When you see ‘the abomination that causes desolation’ standing where it does not belong—let the reader understand—then let those who are in Judea flee to the mountains.
Let no one on the housetop go down or enter the house to take anything out. Let no one in the field go back to get their cloak. How dreadful it will be in those days for pregnant women and nursing mothers! Pray that this will not take place in winter, because those will be days of distress unequaled from the beginning, when God created the world, until now—and never to be equaled again.
What was that “abomination of desolation”? When we read “let the reader understand” we surely are right to think that it is some sort of mystery to be decoded or explained to us.
The following explanation comes from Der Weg Jesu by Ernst Haenchen (1968). Since it is in German I have had to resort to a machine translation. Fortunately, though, Ken Olson on the Biblical Criticism and History Forum set out the main argument to enable me to get started. I recommend reading his post for more detail than I will provide here.
To begin with Jesus is addressing an inner circle of his disciples, Peter, Andrew, James and John, “in private”. So it is secret teaching that we are reading.
As Jesus was leaving the temple, one of his disciples said to him, “Look, Teacher! What massive stones! What magnificent buildings!” Do you see all these great buildings?” replied Jesus. “Not one stone here will be left on another; every one will be thrown down.”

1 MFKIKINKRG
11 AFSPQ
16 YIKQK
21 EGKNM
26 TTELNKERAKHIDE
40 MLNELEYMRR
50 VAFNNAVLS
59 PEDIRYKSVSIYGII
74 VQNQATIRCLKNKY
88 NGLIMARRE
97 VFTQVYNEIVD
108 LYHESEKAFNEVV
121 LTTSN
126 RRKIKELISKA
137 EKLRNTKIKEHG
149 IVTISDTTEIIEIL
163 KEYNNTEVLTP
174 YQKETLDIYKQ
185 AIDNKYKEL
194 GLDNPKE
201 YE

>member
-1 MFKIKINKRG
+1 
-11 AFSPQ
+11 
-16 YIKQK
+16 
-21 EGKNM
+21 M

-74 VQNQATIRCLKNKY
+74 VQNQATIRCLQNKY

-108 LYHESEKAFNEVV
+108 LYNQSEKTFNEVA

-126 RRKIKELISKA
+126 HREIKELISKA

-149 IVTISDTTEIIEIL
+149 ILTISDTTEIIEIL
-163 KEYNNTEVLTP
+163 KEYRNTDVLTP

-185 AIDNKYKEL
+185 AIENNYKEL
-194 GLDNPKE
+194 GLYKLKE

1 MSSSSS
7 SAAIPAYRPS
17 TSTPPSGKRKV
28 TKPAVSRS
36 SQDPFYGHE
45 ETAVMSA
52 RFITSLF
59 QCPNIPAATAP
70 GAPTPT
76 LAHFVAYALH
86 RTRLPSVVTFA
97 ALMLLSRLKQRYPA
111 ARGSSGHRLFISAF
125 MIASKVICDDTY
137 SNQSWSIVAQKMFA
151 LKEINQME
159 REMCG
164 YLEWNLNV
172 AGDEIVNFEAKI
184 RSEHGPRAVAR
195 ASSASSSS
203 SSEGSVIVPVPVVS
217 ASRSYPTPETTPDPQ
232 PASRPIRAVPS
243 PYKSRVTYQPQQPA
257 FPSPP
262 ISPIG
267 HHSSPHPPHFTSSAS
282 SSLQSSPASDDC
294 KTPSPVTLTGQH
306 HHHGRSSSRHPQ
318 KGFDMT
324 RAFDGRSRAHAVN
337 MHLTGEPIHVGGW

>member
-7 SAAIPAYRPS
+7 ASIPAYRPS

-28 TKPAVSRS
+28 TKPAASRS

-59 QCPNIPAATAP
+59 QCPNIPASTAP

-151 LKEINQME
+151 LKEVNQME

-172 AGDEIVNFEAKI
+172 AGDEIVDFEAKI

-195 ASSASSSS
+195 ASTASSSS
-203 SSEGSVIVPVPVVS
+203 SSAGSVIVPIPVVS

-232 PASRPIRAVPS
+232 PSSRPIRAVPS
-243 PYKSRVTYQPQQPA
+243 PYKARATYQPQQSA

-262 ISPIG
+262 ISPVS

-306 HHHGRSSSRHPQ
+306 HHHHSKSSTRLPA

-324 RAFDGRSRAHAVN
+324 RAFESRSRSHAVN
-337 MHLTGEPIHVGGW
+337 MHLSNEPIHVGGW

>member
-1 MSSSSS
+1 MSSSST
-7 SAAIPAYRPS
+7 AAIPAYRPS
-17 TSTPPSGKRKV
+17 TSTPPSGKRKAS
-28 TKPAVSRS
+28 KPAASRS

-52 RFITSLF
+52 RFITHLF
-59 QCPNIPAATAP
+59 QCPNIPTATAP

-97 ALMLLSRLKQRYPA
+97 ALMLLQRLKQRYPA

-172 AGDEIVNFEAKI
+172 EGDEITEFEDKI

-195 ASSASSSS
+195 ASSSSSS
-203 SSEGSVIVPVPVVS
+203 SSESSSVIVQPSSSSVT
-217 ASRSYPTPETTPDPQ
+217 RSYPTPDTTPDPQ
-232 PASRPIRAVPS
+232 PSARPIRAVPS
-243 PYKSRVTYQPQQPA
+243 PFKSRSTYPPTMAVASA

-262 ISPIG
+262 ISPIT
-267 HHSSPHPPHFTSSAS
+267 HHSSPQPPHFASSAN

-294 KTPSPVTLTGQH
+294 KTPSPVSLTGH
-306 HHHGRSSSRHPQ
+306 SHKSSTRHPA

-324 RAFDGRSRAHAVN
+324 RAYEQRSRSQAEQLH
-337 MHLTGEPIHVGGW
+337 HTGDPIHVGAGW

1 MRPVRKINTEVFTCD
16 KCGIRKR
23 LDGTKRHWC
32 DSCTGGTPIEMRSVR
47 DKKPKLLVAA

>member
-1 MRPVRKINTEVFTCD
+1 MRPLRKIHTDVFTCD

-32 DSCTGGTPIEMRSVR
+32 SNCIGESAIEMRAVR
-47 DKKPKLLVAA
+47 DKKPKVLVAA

As Jesus was sitting on the Mount of Olives opposite the temple, Peter, James, John and Andrew asked him privately, “Tell us, when will these things happen? And what will be the sign that they are all about to be fulfilled?” Jesus said to them . . . .
For whom is Mark recording this warning?
Haenchen pulls us back from immersion in the story and confronts us with the question: Who was “Mark” writing this for? Was he writing a warning for Christians who were caught up in the Jewish war of 66 to 70 CE? If so, what was the point? The warning was recorded too late for them.
Further, the warning is for those who “see”, not “hear about”, the abomination of desolation. So was the abomination of desolation something that could be seen by all and sundry “in Judea”, not just in Jerusalem?
Common explanations suggest the abomination was something set up by the Roman army in or near the temple in Jerusalem. But if that were the case then what was the point in telling people throughout Judea to run for the hills at that point? If the Romans were already inside Jerusalem then they had already swept through Judea. Why wait to run until after the enemy has occupied your homeland?
Haenchen’s solution resolves such problems.
“Then the king’s officials came to the town of Modein”
Compare the prophecies in the Book of Revelation. Symbolic language is used, arguably to protect those who treasure the writing. It is proposed that explicitly anticipating the fall of Rome was not something to shout out about so Babylon was substituted for Rome. Those “in the know” knew the coded language. The Book of Revelation also speaks in its thirteenth chapter of a terrifying moment when God’s chosen would face an image of a beast and be ordered to worship it or be killed.
What situation in these early days of Christianity, in the days when the Gospel of Mark and the Book of Revelation were being written, would arouse such fear that the only way out was to drop everything and run immediately into the wilderness and hide in the hills?
The answer: the visit to one’s town of an imperial official setting up an altar and calling on all inhabitants to sacrifice to the emperor. Penalty for refusal was death. The mere possibility of such a moment was enough to generate fear.
Mark was not writing a warning for the people of Judea long after any danger facing them had passed. The war was over. What he was doing was couching (or coding) a warning to his readers in Italy, Syria, anywhere throughout the Roman empire, in the language of Daniel the prophet.